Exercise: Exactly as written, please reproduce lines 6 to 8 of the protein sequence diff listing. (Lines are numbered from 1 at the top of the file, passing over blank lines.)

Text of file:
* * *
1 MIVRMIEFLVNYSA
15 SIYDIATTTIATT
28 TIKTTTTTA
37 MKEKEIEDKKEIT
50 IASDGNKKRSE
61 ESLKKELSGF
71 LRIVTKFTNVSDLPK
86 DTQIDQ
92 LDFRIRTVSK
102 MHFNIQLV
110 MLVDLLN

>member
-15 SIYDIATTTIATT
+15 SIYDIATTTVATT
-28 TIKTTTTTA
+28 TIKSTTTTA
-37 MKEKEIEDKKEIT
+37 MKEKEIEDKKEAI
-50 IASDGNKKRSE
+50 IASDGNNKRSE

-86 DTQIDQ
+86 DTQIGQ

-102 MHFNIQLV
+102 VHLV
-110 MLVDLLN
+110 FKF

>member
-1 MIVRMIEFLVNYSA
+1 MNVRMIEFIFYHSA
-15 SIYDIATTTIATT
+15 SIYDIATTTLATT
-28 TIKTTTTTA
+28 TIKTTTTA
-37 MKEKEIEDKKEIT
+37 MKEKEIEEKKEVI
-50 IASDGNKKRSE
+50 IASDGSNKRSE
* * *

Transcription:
61 ESLKKELSGF
71 LRIVTKFTNVSDLPK
86 DTQIDQ